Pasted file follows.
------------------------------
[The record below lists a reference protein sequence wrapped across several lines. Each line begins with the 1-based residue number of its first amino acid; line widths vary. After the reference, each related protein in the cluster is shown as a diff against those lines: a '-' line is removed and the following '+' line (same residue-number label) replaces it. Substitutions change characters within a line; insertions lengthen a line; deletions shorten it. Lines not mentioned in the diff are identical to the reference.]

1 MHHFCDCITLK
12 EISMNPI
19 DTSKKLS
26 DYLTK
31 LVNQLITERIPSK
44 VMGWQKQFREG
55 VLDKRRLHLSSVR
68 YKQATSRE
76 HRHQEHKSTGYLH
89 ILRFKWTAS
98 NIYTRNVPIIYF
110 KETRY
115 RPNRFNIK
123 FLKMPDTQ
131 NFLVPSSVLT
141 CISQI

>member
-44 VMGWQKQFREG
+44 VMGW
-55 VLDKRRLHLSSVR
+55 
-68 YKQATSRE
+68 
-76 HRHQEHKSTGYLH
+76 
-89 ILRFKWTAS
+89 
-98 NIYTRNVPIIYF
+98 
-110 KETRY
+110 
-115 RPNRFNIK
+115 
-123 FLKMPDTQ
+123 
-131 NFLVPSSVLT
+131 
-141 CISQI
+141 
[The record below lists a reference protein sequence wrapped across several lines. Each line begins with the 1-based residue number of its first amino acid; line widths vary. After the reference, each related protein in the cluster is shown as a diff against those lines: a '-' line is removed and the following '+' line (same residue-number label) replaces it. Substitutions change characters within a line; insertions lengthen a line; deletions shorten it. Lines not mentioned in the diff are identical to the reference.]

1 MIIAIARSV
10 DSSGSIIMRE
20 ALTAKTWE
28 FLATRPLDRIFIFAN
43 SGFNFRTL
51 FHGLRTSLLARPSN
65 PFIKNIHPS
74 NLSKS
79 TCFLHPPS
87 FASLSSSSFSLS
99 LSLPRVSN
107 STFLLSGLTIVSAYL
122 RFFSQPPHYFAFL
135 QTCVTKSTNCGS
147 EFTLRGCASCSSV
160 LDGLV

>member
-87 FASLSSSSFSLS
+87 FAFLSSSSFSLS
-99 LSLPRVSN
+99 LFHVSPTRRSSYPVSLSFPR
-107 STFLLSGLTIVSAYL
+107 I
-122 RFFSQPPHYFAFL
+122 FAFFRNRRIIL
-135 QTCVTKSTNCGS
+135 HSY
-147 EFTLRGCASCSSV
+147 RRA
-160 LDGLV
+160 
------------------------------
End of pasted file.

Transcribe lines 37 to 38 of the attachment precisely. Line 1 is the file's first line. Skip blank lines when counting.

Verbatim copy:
-131 NFLVPSSVLT
+131 